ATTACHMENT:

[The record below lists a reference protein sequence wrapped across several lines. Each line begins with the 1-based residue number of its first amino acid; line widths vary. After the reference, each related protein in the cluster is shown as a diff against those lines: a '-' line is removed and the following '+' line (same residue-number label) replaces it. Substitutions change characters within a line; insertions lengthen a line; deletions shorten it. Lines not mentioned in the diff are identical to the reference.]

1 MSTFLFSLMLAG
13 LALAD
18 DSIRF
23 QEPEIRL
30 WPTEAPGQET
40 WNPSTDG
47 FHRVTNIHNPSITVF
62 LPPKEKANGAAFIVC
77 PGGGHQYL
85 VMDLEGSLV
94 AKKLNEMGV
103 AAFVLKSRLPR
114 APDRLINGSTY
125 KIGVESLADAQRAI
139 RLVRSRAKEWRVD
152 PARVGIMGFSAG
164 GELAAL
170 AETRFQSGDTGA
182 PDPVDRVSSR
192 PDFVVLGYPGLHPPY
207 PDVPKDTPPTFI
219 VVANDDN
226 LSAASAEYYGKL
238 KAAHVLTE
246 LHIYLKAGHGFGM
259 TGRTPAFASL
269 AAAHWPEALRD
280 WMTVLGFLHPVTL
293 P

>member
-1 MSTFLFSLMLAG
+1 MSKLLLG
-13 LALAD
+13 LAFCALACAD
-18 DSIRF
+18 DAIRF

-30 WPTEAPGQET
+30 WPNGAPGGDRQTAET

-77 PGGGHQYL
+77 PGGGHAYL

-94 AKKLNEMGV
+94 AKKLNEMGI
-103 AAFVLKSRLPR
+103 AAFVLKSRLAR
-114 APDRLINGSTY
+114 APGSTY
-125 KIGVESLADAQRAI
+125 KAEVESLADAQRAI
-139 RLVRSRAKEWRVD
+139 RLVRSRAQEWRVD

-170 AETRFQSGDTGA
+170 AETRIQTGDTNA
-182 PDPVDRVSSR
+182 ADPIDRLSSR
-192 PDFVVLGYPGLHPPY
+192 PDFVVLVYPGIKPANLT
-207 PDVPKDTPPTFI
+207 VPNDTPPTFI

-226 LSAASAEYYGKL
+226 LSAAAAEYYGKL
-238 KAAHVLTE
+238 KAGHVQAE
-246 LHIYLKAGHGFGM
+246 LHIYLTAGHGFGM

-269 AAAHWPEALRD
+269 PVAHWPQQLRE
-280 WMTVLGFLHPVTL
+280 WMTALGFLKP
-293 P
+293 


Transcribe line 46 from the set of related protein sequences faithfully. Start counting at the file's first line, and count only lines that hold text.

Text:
-114 APDRLINGSTY